Update: October 21, 2008:
Ratchet arrived in the US today, decked out in a stars n’ stripes bandana!
Update: October 20, 2008:
One lucky Iraqi dog is flying to a new home in the US after winning a battle against army regulations!
The animal rescue group Operation Baghdad Pups flew into Baghdad on the weekend and picked up Ratchet after the army relented. On Sunday, a private security firm collected Ratchet from the small base, put him into a pet carrier and transported him to the airport on Baghdad’s western outskirts. Baghdad Pups coordinator Terri Crisp then took custody and boarded him on the charter flight that took off Sunday night for Kuwait. He’s due in Minnesota later this week.
It was the third try by Operation Baghdad Pups to get Ratchet out of the country on behalf of Sgt. Gwen Beberg, who says she couldn’t have made it through her 13-month deployment without the affectionate mutt.
Beberg has been transferred to another military base to prepare for her departure from Iraq next month.
Young Ratchet was in danger of facing the death-penalty from U.S. Army officials.
Over 65,000 people signed an online petition urging the Army to let an Iraqi puppy come home with a Minnesota soldier, who feared that “Ratchet” could be killed if left behind.
“I just want my puppy home,” Sgt. Gwen Beberg of Minneapolis wrote to her mother in an e-mail on Sunday from Iraq, soon after she was separated from the dog following a transfer. “I miss my dog horribly.” Beberg, 28, is scheduled to return to the U.S. next month. Beberg, a decorated soldier, has been held by the military more than 15 months past her original commitment due to the stop-loss policy. During her tour in Iraq, she sent regular dispatches to her home in Minneapolis charting the puppy’s process, with hundreds of fans tuning in on Facebook to follow Ratchet’s life.
Ratchet’s defenders ratcheted up their efforts to save him. On Monday, the program coordinator for Operation Baghdad Pups, which is run by Society for the Prevention of Cruelty to Animals International, left for a trip to the Middle East to try to get the puppy to the U.S. And last week, Beberg’s congressman, Democrat Keith Ellison, wrote to the Army urging it to review the case. Operation Baghdad Pups, which has the motto ‘No buddy gets left behind’, is pleading with the U.S. Army to allow Ratchet to fly out of the country – amid fears the dog will die if left behind.
Beberg and another soldier rescued the puppy from a burning pile of trash back in May. Defense Department rules prohibit soldiers in the U.S. Central Command, which includes Iraq, from adopting pets, but has made exceptions. Operation Baghdad Pups says it has gotten 50 dogs and six cats transferred to the U.S. in the last eight months.
But the U.S. military takes a strict line with soldiers befriending animals, and confiscated Ratchet as Sgt. Beberg prepared to fly home from Baghdad Airport. Bringing wartime pets back home has always been a haphazard affair. It’s also against U.S. military rules.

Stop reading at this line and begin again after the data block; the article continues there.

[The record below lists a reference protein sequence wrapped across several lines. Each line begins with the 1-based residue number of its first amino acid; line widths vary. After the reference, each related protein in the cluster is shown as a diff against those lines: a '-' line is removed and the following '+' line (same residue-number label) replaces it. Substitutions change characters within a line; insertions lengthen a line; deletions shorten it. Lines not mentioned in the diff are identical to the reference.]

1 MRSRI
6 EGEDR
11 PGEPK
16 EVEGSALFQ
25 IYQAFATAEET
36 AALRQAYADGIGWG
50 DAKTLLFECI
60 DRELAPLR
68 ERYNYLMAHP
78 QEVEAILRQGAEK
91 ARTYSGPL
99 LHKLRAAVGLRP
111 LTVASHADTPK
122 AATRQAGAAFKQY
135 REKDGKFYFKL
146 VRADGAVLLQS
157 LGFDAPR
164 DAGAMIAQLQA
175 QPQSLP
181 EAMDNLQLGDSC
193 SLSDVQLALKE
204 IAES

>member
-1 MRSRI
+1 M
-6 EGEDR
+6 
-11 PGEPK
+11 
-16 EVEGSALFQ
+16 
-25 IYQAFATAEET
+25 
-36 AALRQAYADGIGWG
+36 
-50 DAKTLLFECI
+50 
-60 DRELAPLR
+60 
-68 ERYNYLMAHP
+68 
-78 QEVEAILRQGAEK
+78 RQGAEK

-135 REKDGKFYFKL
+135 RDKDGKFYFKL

Sgt. Beberg’s mother Patricia said: ‘This year has been extremely difficult on my daughter and her family. It has been a year of disappointments, loneliness, and fear because of all the sacrifices the army has required of Gwen.
Ratchet was the savior of her sanity. Now they have cruelly ripped Ratchet away from her and sentenced him to death. I don’t know how my daughter will cope. Ratchet has been her lifeline.”
Sgt. Beberg is also under military investigation for befriending the dog that saved her life.
A close friend of Sgt Beberg said: “It hasn’t been easy for her – and the puppy she saved has been one of the few things that has kept her going. She’s shared pictures of him as he grew from a frightened ball of fur to an adorable young dog.”
Ratchet served America by protecting his troops as a loud alarm system for nighttime movements and by providing urgently needed morale to lonely troops (not just me!). If a citizen of, let’s say Mexico for example, enlists in the U.S. Army and serves honorably, he or she gets fasttracked for naturalization as a U.S. citizen. Several people here from multiple nations have already taken advantage of this policy and become American citizens. Well, Ratchet didn’t enlist, but he served honorably, and I think that should entitle him to a chance to continue that service in the States.
My plan for Ratchet is simple: take him home, train him as a service dog, and love him until his last day. Ratchet would be a valuable asset for troops back home. Who better to tell your troubles to than a dog who has been there, who won’t judge you, and who will love you unconditionally no matter what you had to do to survive? Even Army mental health workers in Iraq are incorporating dogs into their therapies, with great success! Ratchet is first-line defense against PTSD and suicide. He has made me think twice about some seriously self-damaging actions several times. He really has helped me to survive.
“Soldiers can face immediate court-marshal for befriending animals and some even see their animals brutally murdered by a direct gunshot to the head from commanding officers who will not bend the rules.”
“It was so close… Ratchet was on his way to the airport. And now he might be killed, just because some power-hungry officers decided to flex their muscles and punish an innocent animal because Gwen dared to care about him.”
One soldier wrote to Baghdad Pups: ‘I have sacrificed a lot to serve my country. All that I ask in return is to be allowed to bring home the incredible dog that wandered into my life here in Iraq and prevented me from becoming terribly callous towards life.’
Friends have launched a campaign to get American senators to intervene.
Full story at the Chicago Tribune.
In Gwen Beberg’s own words.
Update on Facebook
More about Operation Baghdad Pups.